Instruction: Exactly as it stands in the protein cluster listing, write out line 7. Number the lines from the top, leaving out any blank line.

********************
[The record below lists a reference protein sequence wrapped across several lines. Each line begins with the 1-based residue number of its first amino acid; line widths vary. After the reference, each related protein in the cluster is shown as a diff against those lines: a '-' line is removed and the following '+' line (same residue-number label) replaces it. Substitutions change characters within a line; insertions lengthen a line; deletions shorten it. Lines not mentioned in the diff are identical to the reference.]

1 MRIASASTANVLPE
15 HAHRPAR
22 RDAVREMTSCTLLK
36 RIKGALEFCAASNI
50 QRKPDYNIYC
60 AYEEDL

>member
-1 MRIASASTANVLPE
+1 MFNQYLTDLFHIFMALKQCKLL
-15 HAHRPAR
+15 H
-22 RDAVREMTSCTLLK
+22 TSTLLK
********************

60 AYEEDL